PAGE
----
Latest Israeli hoops protégé Deni Avdija finding his wings

The 6-foot-8 (2.03-meter) Avdija comes from basketball lineage as his father, Zufer, was born in Yugoslavia and captained Red Star Belgrade during the 1980s.

Basketball (photo credit: ING IMAGE/ASAP)
(photo credit: ING IMAGE/ASAP)
Some have called Deni Avdija the next Omri Casspi. Avdija himself says that he looks at the first Israeli in the National Basketball Association as a role model in whose footsteps he would like to follow, but he also wants to be his own man.
The Israel-born 17-year old with Serbian heritage may very well be the next blue-and-white product to head to the greatest league in the world, but that’s still a few years away when he becomes NBA Draft eligible in 2020. In the meantime, while most kids his age are having a good time in the sun, Avdija will be representing Israel during the months of July and August at a pair of FIBA Youth European Championships, in Germany and Macedonia.
There’s no question that Avdija is one of Israeli basketball’s bright young stars and he’ll be on full display at both the Under-20 and Under-18 tournaments as he continues to sharpen his skills. The prodigy signed a long-term deal with Maccabi Tel Aviv last November and was with the senior team all season long, traveling with the club both in Israel and abroad for Euroleague games.
The 6-foot-8 (2.03-meter) Avdija comes from basketball lineage as his father, Zufer, was born in Yugoslavia and captained Red Star Belgrade during the 1980s. With the fall of the Iron Curtain, Zufer moved to Israel and joined the domestic league, plying his trade with four teams during his eight seasons in the Holy Land.
As a high schooler, it was already clear that Deni was going to be something special as he continued to grow and his play improved. Last summer, his potential began to come to fruition as Avdija took part in the Under-16 European Championships and averaged 15.3 points, 12.6 rebounds and 5.3 assists per game while making his mark across the continent and turning heads beyond.
Although he may not be the quickest player on the floor, Avdija has all of the intangibles and work ethic that will take him to the next level. His three-point shooting, understanding of the game, rebounding, court vision and hoops IQ are well above almost anyone of his age.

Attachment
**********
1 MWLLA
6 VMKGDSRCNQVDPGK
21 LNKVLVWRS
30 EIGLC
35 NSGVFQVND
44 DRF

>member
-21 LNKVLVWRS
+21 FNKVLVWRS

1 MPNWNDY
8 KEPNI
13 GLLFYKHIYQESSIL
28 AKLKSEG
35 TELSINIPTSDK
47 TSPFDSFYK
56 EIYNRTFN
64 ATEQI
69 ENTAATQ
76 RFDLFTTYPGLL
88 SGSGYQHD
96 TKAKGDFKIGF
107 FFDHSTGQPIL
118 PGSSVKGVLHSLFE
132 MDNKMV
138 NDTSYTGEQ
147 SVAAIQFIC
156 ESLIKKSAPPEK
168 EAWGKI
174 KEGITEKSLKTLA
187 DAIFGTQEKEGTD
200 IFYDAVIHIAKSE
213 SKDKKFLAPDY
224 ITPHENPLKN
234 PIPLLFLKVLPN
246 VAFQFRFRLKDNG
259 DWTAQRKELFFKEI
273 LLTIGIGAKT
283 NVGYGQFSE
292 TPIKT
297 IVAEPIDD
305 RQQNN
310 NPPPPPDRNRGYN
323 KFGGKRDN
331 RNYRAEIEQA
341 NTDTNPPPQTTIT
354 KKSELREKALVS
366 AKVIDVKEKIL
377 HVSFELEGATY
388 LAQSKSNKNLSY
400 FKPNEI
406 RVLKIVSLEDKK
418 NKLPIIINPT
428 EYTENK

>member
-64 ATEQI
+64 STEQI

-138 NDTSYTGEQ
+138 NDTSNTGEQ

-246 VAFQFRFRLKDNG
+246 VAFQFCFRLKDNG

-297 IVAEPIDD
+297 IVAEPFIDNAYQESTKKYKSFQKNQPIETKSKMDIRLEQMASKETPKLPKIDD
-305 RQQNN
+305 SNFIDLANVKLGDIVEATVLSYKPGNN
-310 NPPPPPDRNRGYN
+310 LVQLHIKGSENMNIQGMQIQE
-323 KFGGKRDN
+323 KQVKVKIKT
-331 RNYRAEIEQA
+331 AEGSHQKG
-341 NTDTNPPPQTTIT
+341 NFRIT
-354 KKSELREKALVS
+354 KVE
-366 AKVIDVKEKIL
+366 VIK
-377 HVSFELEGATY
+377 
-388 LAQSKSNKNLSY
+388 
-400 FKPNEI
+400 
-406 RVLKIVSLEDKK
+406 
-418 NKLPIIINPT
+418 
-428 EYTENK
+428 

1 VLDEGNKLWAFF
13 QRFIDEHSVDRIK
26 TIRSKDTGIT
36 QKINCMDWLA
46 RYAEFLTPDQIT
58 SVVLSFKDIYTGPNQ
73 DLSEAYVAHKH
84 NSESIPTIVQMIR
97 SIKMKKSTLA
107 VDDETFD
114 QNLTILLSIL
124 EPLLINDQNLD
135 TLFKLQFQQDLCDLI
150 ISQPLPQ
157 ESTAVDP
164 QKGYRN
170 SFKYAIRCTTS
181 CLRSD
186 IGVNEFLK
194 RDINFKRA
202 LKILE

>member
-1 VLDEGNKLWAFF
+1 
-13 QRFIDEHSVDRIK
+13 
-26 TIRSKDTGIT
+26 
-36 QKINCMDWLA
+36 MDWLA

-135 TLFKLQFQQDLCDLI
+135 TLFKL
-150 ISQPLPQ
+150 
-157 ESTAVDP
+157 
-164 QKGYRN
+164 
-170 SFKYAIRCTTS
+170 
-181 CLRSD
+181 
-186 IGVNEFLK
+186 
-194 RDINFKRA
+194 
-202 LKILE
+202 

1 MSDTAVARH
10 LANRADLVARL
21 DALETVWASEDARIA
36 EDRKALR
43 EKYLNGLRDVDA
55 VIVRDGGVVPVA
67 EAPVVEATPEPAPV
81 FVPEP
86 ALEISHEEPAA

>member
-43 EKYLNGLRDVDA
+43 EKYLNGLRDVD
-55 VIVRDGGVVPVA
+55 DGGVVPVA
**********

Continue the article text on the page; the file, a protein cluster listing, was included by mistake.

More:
In April, Avdija played for Israel at the Under-18 Albert Schweitzer Tournament in Germany and averaged over 17 points to go along with nine rebounds per game while starring with double-double of 26 points and 12 rebounds in the blue-and-white’s surprising win over the United States.
Just last month, Avdija was invited to the prestigious NBPA Top 100 High School Basketball Camp in Virginia which is regarded as the premier basketball event available to elite high school athletes. Since its inception in 1994, over 300 players have gone on to successful careers in the NBA. USA Today profiled Israel’s latest talent with high praise after seeing him at the camp.
“Avdija is one of the few who see the full-court pass in the making and can deliver it on time. He also has true three-point range but still is willing to mix it up inside,” wrote USA Today’s Jim Halley.
With varying styles on display at the camp, Avdija tried his best to play his game.
“It’s harder to show here because I came from a different style where you share the ball and all the guys touch the ball on offense,” he said. “I play my style and try my best to fit their style. I’m trying to bring my European style and still dominate.”
The protégé continued: “It was so exciting. For me going to this camp is just one more step closer to realizing my dream and where I want to be. I appreciate every single moment and this is just the start of my journey.”
One of the foremost NBA Draft experts Mike Schmitz has been following Avdija’s development over the past few years and is scouting him now in Chemnitz, Germany, at the Under-20 tournament where the Israeli sensation is the youngest player in the competition. So far, he’s averaging 15 points and eight rebounds a game.
“Always a pleasure watching 17-year-old Israeli sensation Deni Avdija. Doesn’t look out of place at all at the Under-20 level. Elite basketball instincts and IQ with a level of poise rare for a player his age. Very few holes in his game at 6-8,” tweeted Schmitz.
It’s clear that Israel basketball is in good hands and typical of Avdija’s confidence, he told Schimtz the sky’s the limit.
“I have developed a lot since last summer, waking up early and practicing. The best is yet to come. I lead the team, bringing the guys up when they are down, take the last minute and money time shots. I’ll be there all the time.”
Looks like Israel has a slam dunk of an up-and-coming baller in Deni Avdija.
Joshua Halickman, the Sports Rabbi, covers Israeli sports and organizes Israel Sports Adventures for tourists and residents. Follow the Sports Rabbi on Twitter @thesportsrabbi or visit Contact the Sports Rabbi via email at [email protected]